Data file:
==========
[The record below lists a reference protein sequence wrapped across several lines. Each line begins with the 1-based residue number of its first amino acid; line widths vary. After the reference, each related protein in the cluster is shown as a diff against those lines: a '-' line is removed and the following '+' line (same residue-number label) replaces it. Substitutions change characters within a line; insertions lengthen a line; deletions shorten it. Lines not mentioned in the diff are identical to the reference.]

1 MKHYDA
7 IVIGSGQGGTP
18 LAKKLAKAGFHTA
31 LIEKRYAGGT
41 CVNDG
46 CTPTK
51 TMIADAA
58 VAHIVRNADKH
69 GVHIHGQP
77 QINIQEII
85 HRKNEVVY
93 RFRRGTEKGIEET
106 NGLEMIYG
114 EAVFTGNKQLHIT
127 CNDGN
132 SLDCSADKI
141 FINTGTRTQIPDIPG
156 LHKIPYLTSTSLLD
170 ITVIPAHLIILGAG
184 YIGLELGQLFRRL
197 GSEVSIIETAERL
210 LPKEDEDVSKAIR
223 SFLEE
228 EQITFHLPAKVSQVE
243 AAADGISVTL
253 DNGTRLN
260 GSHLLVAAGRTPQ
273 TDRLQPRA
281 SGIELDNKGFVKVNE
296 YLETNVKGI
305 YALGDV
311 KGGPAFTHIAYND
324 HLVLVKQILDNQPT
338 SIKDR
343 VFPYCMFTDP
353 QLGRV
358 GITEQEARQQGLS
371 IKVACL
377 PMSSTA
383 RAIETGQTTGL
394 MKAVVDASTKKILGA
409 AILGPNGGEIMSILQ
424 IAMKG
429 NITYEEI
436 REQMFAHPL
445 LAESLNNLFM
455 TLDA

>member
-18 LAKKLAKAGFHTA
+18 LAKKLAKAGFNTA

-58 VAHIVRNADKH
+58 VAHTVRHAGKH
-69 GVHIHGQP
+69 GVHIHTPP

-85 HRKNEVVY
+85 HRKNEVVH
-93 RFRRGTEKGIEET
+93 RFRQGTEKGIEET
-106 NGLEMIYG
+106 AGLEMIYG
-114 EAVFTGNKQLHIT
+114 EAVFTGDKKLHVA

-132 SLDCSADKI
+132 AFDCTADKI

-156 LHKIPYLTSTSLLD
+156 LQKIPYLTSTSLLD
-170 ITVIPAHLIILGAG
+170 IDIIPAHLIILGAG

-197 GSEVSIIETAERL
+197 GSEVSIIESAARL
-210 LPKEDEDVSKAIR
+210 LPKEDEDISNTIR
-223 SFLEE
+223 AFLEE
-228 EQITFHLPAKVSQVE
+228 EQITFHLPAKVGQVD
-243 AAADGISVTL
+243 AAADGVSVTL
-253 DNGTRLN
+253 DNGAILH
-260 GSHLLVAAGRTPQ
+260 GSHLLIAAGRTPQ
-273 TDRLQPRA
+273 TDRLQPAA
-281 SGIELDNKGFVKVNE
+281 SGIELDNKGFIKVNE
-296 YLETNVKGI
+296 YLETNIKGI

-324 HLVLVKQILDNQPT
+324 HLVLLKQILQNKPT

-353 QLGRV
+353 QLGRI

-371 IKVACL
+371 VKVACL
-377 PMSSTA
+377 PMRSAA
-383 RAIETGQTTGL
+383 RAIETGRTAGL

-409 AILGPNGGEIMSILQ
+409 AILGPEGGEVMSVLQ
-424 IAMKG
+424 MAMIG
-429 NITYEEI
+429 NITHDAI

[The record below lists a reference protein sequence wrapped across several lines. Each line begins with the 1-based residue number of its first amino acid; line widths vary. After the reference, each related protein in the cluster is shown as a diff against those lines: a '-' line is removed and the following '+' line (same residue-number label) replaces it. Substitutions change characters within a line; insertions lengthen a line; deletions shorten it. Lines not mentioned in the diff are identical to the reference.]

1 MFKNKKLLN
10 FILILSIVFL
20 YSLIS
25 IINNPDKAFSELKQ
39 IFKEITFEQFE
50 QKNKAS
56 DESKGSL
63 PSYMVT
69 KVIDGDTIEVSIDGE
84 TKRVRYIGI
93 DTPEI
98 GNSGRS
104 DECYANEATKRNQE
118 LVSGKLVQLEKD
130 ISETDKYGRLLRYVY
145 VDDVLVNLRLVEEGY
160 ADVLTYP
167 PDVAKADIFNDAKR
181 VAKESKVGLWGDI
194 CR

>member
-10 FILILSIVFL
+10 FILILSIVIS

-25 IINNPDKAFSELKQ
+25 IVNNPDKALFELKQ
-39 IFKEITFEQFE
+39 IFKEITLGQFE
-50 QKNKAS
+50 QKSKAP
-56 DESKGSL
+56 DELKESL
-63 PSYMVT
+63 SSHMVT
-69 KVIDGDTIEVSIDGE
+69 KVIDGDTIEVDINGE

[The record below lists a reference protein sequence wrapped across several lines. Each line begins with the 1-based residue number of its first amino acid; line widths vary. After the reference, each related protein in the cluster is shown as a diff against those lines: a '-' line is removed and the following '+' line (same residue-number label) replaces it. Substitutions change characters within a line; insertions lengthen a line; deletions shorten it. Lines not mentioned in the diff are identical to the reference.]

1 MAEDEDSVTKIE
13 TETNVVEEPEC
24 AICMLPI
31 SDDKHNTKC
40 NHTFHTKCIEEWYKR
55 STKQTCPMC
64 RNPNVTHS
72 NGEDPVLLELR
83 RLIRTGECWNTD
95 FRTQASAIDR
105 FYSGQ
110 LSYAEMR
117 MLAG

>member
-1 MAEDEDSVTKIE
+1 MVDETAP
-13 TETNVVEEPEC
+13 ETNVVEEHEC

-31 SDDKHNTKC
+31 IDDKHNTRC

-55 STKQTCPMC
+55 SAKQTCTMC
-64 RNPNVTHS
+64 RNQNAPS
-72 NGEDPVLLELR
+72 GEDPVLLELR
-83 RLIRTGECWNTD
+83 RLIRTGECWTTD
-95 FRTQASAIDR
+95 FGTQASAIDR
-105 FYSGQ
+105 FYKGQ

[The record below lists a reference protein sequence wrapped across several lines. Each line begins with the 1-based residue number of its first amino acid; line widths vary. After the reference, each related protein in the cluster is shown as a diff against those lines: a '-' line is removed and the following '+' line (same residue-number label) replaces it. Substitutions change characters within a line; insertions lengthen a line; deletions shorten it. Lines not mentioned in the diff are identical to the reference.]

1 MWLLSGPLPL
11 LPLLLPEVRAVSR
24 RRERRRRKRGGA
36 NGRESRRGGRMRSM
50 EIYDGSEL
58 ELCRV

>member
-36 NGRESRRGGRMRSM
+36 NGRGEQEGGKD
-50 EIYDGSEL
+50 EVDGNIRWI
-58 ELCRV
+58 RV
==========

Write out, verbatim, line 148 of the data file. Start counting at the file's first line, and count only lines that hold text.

55 STKQTCPMC